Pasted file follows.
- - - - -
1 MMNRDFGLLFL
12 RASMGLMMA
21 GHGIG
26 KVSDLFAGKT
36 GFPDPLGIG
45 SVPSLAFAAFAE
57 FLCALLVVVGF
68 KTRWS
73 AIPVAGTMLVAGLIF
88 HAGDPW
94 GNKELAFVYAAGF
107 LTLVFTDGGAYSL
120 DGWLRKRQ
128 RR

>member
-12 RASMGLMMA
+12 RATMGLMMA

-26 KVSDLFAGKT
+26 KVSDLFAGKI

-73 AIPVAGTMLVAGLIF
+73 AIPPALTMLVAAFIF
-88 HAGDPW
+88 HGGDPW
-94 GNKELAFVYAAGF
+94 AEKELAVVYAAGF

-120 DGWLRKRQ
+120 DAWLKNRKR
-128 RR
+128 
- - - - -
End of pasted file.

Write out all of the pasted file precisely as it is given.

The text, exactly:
1 MMNRDFGLLFL
12 RASMGLMMA
21 GHGIG
26 KVSDLFAGKT
36 GFPDPLGIG
45 SVPSLAFAAFAE
57 FLCALLVVVGF
68 KTRWS
73 AIPVAGTMLVAGLIF
88 HAGDPW
94 GNKELAFVYAAGF
107 LTLVFTDGGAYSL
120 DGWLRKRQ
128 RR

>member
-12 RASMGLMMA
+12 RATMGLMMA

-26 KVSDLFAGKT
+26 KVSDLFAGKI

-73 AIPVAGTMLVAGLIF
+73 AIPPALTMLVAAFIF
-88 HAGDPW
+88 HGGDPW
-94 GNKELAFVYAAGF
+94 AEKELAVVYAAGF

-120 DGWLRKRQ
+120 DAWLKNRKR
-128 RR
+128 